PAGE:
An Artist Dinner

An Artist Dinner 1An Artist Dinner 2I was honored to be invited to dinner at the home of Mary McCoffey, my curator from my Macy’s art instillation earlier this year. It was a festive event and the food was wonderful: chicken, Brussels sprouts (one of my personal favorites!), mashed potatoes, gravy, bread and mango sorbet for dessert.

After my friends at Quilt Fest Oasis saw the art quilt I made for the Macy’s show, they suggested that I might want to look into children’s book publishing because there were some art quilters we knew who were making a living both writing and creating art quilts as illustrations for children’s books. I took their suggestion to heart.

People flowed in from out of state for Mary’s dinner, just like they did for the Macy’s show. As Chicagoans, we referred them to the Art Institute of Chicago and they made recommendations to me for an upcoming trip I was trying to take to New York for the Society of Children’s Book Writers and Illustrators writers’ conference (SCBWI). “Make sure you get there a day early,” Mary’s out of state company told me. “There is an art quilt museum in the Fashion District you need to see.”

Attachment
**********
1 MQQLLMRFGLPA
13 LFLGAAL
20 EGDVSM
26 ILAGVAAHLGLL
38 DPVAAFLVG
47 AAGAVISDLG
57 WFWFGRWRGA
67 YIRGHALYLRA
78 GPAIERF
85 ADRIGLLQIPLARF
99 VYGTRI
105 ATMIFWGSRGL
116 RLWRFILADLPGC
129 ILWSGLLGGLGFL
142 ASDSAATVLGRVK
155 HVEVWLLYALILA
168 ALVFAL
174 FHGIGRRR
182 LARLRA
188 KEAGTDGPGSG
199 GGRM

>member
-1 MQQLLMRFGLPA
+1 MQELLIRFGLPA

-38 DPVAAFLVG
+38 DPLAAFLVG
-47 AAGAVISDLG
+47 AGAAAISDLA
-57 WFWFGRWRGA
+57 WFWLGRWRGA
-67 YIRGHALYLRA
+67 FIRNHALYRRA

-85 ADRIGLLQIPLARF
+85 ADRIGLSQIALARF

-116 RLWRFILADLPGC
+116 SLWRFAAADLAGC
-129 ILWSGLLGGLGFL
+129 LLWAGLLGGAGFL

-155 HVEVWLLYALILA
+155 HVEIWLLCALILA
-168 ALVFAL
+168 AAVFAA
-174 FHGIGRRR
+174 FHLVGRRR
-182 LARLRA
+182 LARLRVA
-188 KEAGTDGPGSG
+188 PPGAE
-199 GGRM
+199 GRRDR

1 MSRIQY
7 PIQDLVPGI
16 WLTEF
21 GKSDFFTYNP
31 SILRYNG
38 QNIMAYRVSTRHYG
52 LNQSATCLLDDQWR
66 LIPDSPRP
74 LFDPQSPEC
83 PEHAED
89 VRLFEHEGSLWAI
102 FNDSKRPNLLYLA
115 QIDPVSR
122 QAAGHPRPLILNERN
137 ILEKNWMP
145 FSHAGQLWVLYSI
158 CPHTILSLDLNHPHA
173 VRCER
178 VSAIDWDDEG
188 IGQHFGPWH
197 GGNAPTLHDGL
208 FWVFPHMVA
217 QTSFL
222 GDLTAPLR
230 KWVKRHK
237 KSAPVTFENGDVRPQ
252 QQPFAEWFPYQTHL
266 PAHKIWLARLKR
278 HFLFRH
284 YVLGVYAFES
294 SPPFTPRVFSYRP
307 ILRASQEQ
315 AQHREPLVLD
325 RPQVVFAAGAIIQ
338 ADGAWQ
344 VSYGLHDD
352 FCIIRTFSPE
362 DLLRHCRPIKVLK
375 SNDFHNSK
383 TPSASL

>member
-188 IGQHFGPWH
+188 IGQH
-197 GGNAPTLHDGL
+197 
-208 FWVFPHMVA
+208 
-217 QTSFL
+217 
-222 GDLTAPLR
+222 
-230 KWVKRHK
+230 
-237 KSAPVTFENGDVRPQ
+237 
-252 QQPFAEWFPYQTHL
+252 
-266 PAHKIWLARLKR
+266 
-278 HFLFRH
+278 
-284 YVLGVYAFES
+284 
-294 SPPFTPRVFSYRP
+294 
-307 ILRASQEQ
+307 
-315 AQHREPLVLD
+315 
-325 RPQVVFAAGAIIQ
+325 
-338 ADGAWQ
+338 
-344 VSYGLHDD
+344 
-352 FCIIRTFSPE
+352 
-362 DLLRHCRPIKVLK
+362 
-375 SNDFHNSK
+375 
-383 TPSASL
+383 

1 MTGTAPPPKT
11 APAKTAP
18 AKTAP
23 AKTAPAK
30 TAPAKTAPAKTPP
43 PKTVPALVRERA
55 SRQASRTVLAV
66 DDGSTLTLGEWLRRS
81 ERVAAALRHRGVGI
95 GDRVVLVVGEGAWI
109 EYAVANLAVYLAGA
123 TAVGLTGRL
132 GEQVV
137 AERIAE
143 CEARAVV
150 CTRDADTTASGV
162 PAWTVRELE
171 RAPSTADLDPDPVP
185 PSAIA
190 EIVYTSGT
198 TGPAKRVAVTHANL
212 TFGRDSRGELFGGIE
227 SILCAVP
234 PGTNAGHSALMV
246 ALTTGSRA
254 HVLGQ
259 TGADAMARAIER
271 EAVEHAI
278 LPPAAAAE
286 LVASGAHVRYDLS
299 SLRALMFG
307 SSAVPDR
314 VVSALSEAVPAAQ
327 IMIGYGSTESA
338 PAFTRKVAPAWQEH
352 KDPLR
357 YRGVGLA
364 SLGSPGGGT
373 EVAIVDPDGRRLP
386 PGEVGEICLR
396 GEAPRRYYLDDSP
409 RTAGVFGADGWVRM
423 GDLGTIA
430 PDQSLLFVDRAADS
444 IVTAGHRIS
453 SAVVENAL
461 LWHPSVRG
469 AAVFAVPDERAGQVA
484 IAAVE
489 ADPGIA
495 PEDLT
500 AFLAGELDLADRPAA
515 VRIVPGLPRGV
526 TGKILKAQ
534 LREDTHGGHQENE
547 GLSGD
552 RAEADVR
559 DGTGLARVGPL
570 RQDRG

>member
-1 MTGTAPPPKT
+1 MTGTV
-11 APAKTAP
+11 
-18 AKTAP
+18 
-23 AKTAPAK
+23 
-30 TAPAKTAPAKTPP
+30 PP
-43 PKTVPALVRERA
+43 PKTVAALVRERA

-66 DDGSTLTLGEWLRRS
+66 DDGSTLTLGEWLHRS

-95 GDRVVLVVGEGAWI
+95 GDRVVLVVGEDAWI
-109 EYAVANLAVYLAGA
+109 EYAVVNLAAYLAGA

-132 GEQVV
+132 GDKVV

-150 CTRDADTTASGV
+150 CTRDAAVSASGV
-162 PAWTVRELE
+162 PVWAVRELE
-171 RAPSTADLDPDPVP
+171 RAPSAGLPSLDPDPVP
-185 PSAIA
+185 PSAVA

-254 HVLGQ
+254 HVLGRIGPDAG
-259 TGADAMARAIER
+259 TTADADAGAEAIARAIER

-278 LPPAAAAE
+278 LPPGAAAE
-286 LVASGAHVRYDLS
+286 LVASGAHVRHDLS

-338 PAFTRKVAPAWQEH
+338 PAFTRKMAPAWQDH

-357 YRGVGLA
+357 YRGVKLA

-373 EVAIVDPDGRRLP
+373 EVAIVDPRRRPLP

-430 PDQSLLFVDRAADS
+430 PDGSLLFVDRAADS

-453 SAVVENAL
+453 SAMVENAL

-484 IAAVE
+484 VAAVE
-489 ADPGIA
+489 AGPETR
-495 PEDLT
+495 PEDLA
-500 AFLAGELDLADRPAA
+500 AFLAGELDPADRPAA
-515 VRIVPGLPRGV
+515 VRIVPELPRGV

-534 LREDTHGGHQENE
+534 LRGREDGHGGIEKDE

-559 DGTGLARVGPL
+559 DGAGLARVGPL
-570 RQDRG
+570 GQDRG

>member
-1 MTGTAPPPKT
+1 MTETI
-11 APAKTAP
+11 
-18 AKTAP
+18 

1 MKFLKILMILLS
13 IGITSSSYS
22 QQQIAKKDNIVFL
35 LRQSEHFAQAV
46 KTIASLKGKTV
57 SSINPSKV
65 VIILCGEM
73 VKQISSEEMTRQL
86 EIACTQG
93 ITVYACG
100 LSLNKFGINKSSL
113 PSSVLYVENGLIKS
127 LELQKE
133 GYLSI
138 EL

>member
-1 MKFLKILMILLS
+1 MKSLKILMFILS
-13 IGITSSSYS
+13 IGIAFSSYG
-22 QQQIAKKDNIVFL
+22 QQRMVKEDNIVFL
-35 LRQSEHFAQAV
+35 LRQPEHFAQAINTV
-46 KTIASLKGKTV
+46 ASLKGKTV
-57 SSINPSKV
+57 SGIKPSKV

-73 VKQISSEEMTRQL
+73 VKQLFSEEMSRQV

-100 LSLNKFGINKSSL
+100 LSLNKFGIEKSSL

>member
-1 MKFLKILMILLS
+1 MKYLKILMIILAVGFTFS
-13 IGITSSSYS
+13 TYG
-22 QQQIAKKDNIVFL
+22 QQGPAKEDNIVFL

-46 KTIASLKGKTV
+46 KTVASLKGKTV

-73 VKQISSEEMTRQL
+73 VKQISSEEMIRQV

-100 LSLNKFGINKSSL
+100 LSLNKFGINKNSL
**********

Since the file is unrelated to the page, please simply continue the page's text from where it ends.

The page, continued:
Conversation inevitably turned to art: what it is, what it isn’t and, because creative expression is so individualized, it is difficult to place lines of demarcation, such as “high art” and “low art” on anything.

“Just because a piece of art is not something you would put on your wall, listen to or read yourself, doesn’t mean it isn’t art,” Mary said. She also said something else: “When I curated the Macy’s art instillation earlier this year, I was gathering my artists together. One of them said, ‘I will agree to do the show only if you agree to write and make some visual art yourself. You need to know what this is like.’ So I took on the challenge. I went to Lil Street and took a painting class. And let me tell you, it was the most frustrating and rewarding experience ever. So when I hear people say, ‘Oh that’s not art,’ I now say, ‘Have you picked up a paint brush and tried this for yourself?’”

It made my day!

Start Over

Windy City Donald MaassI trashed my first manuscript of fiction after literary agent Donald Maass taught a writing workshop in March 2015. I was half way through it, but I’m not mad. Seriously! I am a member of the Windy City RWA (Romance Writers of America) professional writing organization. We had been planning to bring him here to teach one of his legendary writing workshops for nearly two years.